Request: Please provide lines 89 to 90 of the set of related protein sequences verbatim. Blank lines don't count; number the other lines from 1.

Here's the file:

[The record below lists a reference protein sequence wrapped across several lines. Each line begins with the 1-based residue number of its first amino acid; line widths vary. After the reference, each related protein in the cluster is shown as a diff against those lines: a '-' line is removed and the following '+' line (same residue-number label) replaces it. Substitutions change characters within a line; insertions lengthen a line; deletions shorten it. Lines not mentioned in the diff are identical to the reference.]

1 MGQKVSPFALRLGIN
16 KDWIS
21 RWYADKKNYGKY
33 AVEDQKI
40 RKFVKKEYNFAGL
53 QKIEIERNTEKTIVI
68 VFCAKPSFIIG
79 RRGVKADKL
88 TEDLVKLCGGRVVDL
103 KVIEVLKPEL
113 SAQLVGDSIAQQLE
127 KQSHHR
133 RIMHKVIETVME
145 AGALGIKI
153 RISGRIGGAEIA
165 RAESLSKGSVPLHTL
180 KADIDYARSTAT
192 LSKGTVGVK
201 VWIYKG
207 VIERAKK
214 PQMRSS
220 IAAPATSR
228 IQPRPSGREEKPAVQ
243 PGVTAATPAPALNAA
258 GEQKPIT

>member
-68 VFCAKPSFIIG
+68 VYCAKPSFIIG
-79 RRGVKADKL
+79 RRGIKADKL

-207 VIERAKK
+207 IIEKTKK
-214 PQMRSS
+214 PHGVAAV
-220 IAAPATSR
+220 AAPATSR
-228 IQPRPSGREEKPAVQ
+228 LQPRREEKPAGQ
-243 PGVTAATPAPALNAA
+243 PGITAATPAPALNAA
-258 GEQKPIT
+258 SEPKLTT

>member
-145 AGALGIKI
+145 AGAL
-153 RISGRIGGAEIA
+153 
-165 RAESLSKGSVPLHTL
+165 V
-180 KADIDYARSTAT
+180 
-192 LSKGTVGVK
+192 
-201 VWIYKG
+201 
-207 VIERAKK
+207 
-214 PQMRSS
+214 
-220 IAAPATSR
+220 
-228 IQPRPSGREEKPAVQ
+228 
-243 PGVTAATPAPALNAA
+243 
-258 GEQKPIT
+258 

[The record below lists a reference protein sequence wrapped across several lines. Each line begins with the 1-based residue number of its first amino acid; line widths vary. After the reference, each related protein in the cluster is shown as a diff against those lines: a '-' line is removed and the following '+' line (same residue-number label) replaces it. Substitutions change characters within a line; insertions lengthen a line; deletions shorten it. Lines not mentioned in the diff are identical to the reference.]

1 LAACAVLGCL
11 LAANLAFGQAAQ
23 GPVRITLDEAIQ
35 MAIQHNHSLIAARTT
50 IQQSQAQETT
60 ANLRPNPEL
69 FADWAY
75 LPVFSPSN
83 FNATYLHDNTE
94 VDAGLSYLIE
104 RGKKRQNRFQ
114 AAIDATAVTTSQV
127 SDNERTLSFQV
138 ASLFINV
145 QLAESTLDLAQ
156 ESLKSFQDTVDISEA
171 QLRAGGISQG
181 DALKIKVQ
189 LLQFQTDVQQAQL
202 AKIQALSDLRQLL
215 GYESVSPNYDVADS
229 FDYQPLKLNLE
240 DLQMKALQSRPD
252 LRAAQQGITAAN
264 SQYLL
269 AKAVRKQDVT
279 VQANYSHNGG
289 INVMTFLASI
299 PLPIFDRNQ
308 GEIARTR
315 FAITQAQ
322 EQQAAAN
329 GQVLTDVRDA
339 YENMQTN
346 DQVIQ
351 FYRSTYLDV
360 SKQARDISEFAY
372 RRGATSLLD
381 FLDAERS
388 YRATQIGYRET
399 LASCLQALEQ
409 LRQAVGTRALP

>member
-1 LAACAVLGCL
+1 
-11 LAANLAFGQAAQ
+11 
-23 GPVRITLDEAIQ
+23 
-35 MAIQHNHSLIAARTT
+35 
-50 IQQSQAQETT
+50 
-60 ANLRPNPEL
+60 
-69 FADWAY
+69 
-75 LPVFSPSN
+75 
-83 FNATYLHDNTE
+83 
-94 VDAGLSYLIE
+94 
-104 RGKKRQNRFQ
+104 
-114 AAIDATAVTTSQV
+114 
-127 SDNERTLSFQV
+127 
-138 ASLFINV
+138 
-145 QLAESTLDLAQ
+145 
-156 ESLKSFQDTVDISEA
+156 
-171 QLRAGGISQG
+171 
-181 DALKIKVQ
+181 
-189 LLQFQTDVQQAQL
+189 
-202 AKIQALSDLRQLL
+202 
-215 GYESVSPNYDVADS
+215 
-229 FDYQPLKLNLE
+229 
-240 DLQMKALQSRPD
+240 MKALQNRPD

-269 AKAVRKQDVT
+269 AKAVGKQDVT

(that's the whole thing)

202 AKIQALSDLRQLL
215 GYESVSPNYDVADS